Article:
As aldermen prepare to put Mayor Lori Lightfoot’s plan to fight crime by suing gang leaders in civil court back on track, the mayor has doubled down on the push, rejecting intense criticism that the plan would target Black and Latino Chicagoans and do nothing to stop shootings.
The City Council’s Committee on Rules is set to meet at 1 p.m. Friday to send the proposal Lightfoot dubbed the “Victims’ Justice Ordinance” to the Public Safety Committee for a substantive hearing and vote, potentially setting up a final vote next month.
Lightfoot originally attempted to bypass the City Council’s normal rules of procedures and introduce the measure directly to the Public Safety Committee on Monday which could have allowed a final vote Tuesday. Instead, Lightfoot introduced the proposal to the City Council, where Ald. Rossana Rodriguez Sanchez (33rd Ward) blocked it from advancing immediately.
The mayor told reporters the hurdles the measure has already encountered had not prompted her to rethink her plan to demand that the Chicago City Council give the city’s Law Department the authority to sue the leaders of Chicago’s gangs and “go after their blood money.”
City officials can no longer allow gang members to commit crimes and terrorize law-abiding citizens “by flaunting a lavish lifestyle of money, cars, jewelry and guns,” Lightfoot said.
“People are afraid. They’re afraid of gangs. We have to do everything we can to address those fears,” the mayor said.
The proposal is modeled after the 1993 Illinois Streetgang Terrorism Omnibus Prevention Act (740 ILCS 147) and would allow the city to sue gang members who “knowingly” engage in two or more gang-related criminal offenses within five years. At least one of those crimes must be a violent felony, according to the proposal.
Each offense could be punished with a $10,000 fine, and at least half of the fines collected by the city would have to be earmarked to help the victims of gang crimes. Judges could also order defendants to forfeit property they purchased with funds generated by criminal activity.
“My prediction: We’ll take a lot of Camrys and Civics from unsuspecting grandmas, they’ll sue a bunch of poor people that the city will end (up) having to pay damages back to …. and it’ll do nothing to actually stop shootings,” Cook County Public Defender Sharone Mitchell said.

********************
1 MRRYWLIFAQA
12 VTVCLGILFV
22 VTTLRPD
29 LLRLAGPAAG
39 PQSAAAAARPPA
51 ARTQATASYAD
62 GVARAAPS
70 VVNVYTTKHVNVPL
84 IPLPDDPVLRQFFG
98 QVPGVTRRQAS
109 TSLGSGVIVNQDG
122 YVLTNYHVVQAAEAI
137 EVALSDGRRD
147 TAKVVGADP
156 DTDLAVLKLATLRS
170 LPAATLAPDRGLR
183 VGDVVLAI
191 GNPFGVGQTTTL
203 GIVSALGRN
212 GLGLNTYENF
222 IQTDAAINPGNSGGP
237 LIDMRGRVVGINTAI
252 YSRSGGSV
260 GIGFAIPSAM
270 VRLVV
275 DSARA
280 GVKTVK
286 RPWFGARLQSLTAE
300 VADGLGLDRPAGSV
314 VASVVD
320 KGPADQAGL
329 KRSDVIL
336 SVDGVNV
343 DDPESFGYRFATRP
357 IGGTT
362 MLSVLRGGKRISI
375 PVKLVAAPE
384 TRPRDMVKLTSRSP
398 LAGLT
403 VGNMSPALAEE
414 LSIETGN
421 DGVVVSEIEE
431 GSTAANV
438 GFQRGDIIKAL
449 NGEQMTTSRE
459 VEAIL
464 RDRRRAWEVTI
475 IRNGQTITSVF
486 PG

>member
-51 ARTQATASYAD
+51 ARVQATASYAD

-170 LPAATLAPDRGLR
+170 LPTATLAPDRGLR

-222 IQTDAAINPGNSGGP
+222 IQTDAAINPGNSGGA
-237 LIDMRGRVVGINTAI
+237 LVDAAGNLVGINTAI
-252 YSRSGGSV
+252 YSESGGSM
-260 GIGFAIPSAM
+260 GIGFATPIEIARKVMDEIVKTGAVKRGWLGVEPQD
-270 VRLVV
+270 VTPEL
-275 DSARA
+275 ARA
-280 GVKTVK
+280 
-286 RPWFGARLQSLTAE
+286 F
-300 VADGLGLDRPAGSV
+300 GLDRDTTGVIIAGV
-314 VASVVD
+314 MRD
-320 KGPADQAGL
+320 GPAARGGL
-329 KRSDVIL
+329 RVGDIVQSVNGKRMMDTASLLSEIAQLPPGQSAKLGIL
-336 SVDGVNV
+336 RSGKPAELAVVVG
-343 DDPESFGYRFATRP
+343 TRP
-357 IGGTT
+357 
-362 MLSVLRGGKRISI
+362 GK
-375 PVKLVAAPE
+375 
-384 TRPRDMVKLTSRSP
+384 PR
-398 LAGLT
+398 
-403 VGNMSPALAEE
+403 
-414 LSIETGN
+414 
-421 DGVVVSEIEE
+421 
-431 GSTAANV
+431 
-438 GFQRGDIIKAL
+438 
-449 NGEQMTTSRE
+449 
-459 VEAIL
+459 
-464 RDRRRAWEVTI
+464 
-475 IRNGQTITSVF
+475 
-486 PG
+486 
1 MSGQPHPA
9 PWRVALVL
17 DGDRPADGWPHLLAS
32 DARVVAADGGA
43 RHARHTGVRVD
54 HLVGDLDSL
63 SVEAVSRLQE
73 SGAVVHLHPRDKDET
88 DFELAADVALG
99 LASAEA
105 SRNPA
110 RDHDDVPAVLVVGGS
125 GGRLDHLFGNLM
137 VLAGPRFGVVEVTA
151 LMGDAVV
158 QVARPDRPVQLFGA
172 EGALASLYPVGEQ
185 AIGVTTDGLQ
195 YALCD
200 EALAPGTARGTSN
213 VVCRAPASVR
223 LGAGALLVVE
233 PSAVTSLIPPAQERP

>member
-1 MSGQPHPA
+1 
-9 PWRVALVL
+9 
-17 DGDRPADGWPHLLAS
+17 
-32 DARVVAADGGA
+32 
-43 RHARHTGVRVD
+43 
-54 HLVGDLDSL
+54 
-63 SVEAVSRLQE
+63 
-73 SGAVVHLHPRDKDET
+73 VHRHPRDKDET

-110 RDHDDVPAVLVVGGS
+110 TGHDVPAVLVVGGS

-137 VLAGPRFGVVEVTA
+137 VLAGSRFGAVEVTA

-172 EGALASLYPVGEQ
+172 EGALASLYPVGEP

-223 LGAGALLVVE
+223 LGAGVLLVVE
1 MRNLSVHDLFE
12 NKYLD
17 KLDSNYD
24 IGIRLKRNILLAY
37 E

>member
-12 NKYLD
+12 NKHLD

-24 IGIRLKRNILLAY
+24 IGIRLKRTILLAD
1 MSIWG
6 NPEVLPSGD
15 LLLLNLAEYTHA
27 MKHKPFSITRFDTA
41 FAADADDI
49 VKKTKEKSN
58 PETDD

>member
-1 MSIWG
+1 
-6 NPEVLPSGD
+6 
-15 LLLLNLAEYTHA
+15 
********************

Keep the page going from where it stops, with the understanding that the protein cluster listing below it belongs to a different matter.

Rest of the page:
Lightfoot introduced the new initiative after her efforts to reduce crime during the summer with a “whole of government” approach was largely unsuccessful. Shootings rose 9.4% between Jan. 1 and Sept. 6 as compared with the same period in 2020, while murders rose 2.6%, according to Chicago Police Department data.
Elected in 2019 on a platform that vowed to approach violence in Chicago by addressing the root causes of crime like systemic racism and disinvestment, Lightfoot has boosted funding for city programs that are designed to stop violent crime before it occurs.
But at the same time, Lightfoot has called for Cook County State’s Attorney Kim Foxx and Cook County Chief Judge Tim Evans to step up efforts to prosecute and jail those accused of gang-related crimes and those who carry and use guns.
The move to target gang members with civil suits comes approximately 2 1/2 years after the city’s watchdog found that the databases used by police to track gang members were riddled with errors, ripe for abuse and disproportionately targeted Black and Latino Chicagoans.
Even after two audits by Inspector General Joseph Ferguson that found significant problems — as well as a lawsuit — the Chicago Police Department continued to use that data in an effort to prevent “retaliatory violence” and give officers a chance to “get ahead of the next crime.”
Spokespeople for the Chicago Police Department did not respond to a question from WTTW News on Thursday about the status of efforts to revamp the city’s database and ensure it has accurate information.
Deputy Chief Thomas Mills told alderpeople in July that the policy that will determine who can be added to the new database, dubbed the Criminal Enterprise Database, was still “in flux” but would be complete by September.
During the 2019 campaign, Lightfoot promised to replace the existing databases “and impose strict guidelines for operating and maintaining any replacement database so it only includes intelligence collected from real, credible police investigations and is regularly audited to make sure that the information remains relevant and credible.”
Colleen Connell, the executive director of the ACLU of Illinois, said the city’s poor track record of protecting the civil rights of those listed in the gang database should prompt members of the Chicago City Council to reject the mayor’s proposal, which she called “anti-democratic.”
“Taking property from people – including innocent family members and others – is not an effective way to reduce gun violence,” Connell said. “Similar attempts have been tried in surrounding cities, and the public promises of forfeiture of gang member assets did not materialize. The mayor’s time would be better spent on the real work of reducing violence, which includes investing in communities, reforming police practices and expanding access to social and mental health services.”